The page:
'Death knell' rung for Grantham A&E
The “death knell” has been rung for Grantham A&E, an emotional council meeting was told this afternoon (Tuesday).
Councillor Charmaine Morgan warned that lives would be lost when seriously ill patients were sent to Lincoln instead.
She wanted South Kesteven District Council to unanimously stand against the recent decision to replace the department with a 24-hour Urgent Treatment Centre.
However, a compromise amendment was agreed on which said the council ‘deeply regretted’ the changes but didn’t oppose them.
In a passionate speech, Councillor Morgan told the meeting: “700 more people will suffer each year when they are sent from Grantham to Lincoln. This is the death knell of our A&E.
“Time and distance can mean the different between life and death.”
Her motion warned: “Any loss of care will result in the most sick, most vulnerable, the disabled and those without cars having to travel furthest for acute medical treatment.”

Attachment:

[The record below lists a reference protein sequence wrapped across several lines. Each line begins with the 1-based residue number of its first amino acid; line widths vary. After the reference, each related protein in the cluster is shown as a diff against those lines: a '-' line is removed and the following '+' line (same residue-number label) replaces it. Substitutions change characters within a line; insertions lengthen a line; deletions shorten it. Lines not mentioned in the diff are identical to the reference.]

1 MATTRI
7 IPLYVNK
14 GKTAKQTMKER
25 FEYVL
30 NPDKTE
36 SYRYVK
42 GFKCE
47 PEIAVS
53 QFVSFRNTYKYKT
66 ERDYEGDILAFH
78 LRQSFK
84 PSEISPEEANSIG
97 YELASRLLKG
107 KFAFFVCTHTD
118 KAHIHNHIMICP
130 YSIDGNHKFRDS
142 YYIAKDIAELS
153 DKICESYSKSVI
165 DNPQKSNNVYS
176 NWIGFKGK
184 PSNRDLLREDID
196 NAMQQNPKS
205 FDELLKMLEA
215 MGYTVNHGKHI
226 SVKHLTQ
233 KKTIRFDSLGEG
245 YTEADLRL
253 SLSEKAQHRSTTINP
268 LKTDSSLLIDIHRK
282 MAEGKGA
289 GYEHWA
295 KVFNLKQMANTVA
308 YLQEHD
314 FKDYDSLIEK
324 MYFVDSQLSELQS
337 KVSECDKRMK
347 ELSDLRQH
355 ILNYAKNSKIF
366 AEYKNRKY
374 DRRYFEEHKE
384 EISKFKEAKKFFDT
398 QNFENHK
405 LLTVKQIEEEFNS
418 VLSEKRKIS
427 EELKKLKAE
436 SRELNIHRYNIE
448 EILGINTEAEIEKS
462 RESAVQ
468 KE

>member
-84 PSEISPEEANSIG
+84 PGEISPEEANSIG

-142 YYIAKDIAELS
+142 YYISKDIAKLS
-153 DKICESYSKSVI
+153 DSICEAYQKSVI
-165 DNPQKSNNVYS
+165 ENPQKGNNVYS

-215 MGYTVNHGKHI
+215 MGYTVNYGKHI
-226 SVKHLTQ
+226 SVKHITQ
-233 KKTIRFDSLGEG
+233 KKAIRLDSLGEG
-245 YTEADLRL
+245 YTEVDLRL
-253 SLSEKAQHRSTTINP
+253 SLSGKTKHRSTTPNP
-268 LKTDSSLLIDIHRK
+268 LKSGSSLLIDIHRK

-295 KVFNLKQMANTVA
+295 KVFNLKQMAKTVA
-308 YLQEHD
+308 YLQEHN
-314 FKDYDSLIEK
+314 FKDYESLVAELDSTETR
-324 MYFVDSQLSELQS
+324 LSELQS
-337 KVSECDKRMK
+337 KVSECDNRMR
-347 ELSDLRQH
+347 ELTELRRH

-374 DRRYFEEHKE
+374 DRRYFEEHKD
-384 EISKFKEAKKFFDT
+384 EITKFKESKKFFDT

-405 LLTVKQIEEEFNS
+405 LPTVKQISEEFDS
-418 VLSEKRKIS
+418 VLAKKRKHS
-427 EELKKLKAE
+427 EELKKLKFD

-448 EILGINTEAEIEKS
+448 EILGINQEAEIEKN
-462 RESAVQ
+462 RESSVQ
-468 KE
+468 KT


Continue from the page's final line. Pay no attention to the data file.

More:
The changes would mean there would be 70 fewer acute care beds and no acute stroke care.
There was friction between the political groups when the Conservatives tabled their own amendment, with some councillors saying it was “disappointing” they couldn’t have been united.
A compromise was eventually agreed, saying the council “deeply regrets the downgrade of emergency services and supports the return of 24/7 access. It strongly hope this will be permanent and looks forward to the expansion as the town grows further.”
Council leader Kelham Cooke said: “These decisions are ultimately made by the CCG and the United Lincolnshire Hospital Trust – we aren’t the decision makers here. The important thing is we get those hospital doors open 24/7.”
Councillor Ray Wootten said he feared that patients being sent to Lincoln would face long delays after he recently endured a 13-hour wait following a stroke.
“I worry that A&E waiting times there are too long and they simply can’t cope. The wait I had was disgraceful,” he said.
The change is part of a shake-up of Lincolnshire’s NHS services which the CCG says will offer better care and reduced waiting times for patients.
Councillor Lee Steptoe walked out of the meeting in disgust early on, saying he had expected cross-party agreement but Conservatives had “thrown in the towel”.
The Urgent Treatment Centre is expected to be fully operational in the next 12 to 18 months.